Current Issue
Organiser Home
The Moving Finger Writes
Media Watch
Thinking Aloud
Kids Org.
News Round-up
Readers’ Forum:
Kerala Newsletter

Previous Issues
September 04, 2011

August 28, 2011
August 21, 2011
August 14, 2011
August 07, 2011

July 31, 2011
July 24, 2011
July 17, 2011
July 10, 2011
July 03, 2011

June 26, 2011
June 19, 2011
June 12, 2011
June 05, 2011

May 29, 2011
May 22, 2011
May 15, 2011
May 08, 2011
May 01, 2011

April 24, 2011
April 17, 2011
April 10, 2011
April 03, 2011

March 27, 2011
March 20, 2011
March 13, 2011
March 06, 2011

February 27, 2011
February 20, 2011
February 13, 2011
February 06, 2011

January 30, 2011
January 23, 2011
January 16, 2011
January 09, 2011
January 02, 2011

December 26, 2010
December 19, 2010
December 12, 2010
December 05, 2010
November 28, 2010
November 21, 2010
November 14, 2010
November 7, 2010

October 31, 2010
October 24, 2010
October 17, 2010
October 10, 2010
October 03, 2010

2010 Issues
2009 Issues
2008 Issues
2007 Issues
2006 Issues

About us
Contact us


October 22, 2006
Organiser Home
Reader''s Forum

October 22, 2006

Page: 10/24

Home > 2006 Issues > October 22, 2006

Different yardsticks for different people
By K.G. Suresh

When we say terrorists have no religion, how does it make a difference if Afzal is hanged during Ramzan? Criminals and terrorists have nothing to do with Ramzan or Navratras?

The application of different yardsticks by the media is not confined to Hindu issues but also extends to organisations and political parties perceived to be espousing the cause of the majority community.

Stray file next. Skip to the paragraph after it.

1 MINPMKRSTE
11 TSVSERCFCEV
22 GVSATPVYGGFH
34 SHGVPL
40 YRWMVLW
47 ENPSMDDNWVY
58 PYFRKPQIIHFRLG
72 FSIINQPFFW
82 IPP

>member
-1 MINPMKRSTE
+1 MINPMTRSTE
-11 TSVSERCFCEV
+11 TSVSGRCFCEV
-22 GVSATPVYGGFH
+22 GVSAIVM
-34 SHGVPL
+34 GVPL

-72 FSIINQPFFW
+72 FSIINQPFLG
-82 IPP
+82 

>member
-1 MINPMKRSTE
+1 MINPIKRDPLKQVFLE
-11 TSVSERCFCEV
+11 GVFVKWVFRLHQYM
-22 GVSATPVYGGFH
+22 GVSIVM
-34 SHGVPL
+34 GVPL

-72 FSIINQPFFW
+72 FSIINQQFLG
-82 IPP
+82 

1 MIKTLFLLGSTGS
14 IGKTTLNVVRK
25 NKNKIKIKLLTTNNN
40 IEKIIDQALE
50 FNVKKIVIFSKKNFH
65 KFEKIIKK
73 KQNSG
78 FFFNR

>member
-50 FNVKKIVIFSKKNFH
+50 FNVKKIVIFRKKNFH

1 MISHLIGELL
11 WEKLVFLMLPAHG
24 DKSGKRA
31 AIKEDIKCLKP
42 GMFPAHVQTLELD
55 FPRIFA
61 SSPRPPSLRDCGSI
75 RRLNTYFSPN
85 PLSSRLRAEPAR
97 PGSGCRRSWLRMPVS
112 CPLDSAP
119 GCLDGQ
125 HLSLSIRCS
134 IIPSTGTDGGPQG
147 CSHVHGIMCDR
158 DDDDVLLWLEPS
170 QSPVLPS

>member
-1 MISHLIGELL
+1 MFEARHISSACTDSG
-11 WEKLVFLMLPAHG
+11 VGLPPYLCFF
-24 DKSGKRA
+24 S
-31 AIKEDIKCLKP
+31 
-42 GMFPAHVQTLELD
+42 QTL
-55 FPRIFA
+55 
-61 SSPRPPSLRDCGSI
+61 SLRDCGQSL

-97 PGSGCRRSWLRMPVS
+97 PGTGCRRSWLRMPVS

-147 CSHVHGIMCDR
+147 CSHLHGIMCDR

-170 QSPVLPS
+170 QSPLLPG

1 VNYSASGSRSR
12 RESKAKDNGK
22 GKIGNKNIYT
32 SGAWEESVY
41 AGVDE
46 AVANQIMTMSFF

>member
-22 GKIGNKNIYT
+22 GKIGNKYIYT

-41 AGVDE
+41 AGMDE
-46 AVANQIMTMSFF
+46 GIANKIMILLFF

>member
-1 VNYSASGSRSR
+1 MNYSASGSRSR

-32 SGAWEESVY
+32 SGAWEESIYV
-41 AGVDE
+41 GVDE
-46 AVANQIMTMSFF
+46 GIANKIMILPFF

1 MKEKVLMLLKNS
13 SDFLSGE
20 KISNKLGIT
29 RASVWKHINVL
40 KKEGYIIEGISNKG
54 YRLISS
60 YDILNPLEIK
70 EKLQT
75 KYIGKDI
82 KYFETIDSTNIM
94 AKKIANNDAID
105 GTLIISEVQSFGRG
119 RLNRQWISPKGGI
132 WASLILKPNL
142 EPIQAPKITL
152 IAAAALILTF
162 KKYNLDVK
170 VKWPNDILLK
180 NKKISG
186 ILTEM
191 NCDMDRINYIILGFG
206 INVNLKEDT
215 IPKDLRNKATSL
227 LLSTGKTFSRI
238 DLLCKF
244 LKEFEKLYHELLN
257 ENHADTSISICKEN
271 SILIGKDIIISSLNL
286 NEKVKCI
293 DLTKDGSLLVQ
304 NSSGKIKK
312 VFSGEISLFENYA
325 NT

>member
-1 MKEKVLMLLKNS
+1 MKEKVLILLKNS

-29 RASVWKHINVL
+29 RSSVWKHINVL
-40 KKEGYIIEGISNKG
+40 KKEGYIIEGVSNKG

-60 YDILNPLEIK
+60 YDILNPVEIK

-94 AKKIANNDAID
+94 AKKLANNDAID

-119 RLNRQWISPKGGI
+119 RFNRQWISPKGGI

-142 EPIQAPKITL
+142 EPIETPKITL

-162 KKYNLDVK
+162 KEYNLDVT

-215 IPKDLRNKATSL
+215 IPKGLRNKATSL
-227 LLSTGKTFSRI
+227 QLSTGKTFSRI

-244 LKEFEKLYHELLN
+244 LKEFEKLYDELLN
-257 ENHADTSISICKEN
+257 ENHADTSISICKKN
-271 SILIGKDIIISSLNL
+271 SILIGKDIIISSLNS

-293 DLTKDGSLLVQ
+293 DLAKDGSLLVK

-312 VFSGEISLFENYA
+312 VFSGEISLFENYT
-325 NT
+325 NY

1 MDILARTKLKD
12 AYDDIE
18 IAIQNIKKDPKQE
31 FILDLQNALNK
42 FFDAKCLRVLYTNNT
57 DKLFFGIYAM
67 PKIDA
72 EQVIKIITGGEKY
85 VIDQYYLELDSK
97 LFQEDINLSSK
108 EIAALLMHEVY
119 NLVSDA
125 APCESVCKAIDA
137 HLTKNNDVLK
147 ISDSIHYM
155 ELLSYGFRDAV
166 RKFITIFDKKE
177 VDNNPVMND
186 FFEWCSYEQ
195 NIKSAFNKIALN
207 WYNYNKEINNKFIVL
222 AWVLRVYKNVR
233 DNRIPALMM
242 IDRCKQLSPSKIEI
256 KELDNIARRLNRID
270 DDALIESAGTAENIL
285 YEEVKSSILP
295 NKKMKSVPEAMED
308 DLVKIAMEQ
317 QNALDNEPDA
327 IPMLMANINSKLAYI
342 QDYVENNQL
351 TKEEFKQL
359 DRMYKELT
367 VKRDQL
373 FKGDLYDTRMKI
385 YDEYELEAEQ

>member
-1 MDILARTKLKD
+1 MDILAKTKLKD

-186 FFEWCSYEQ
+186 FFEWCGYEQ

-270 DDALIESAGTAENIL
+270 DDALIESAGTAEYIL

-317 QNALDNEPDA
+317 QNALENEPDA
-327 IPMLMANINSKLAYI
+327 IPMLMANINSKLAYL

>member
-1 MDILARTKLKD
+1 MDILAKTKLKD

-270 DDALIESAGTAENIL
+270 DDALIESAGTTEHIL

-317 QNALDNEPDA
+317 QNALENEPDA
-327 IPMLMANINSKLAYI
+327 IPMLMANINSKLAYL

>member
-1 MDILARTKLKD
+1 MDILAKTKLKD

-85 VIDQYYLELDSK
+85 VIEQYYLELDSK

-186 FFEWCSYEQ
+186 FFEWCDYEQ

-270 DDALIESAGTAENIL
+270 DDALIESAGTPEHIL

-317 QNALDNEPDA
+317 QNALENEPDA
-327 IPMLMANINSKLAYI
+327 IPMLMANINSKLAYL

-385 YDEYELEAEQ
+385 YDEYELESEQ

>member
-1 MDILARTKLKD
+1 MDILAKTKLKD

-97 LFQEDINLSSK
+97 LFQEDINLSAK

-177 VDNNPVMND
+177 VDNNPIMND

'MANUVADI?, bourgeois, elitist, sensationalist are some of the tags often associated with the Indian media, which proudly claims to be one of the most independent in the world.

Having been a working journalist for over two decades, I have had the opportunity to closely observe it, particularly in the context of its coverage of the majority community, its sentiments and organisations including political parties claiming to represent them.

I believe it would be unfair to call the media anti-Hindu or to state that it discriminates against Hindus. After all, most of the media organisations, save for the transnational agencies, are run and manned by Indians and particularly Hindus. But yes, I would certainly say the Indian media has a different yardstick when it comes to dealing with the majority community.

I find a discernible tendency in the media to identify certain issues with a certain school of thought, ideology or organisation rather than viewing them in the larger national perspective.

For example, the Uniform Civil Code was incorporated as a desirable objective in the Directive Principles of State Policy in the Constitution of India by our founding fathers, much before the Jan Sangh or BJP came into existence. On the one hand, we proudly proclaim our secular identity but how do we reconcile it with the insistence that the minorities be allowed to follow their own personal law?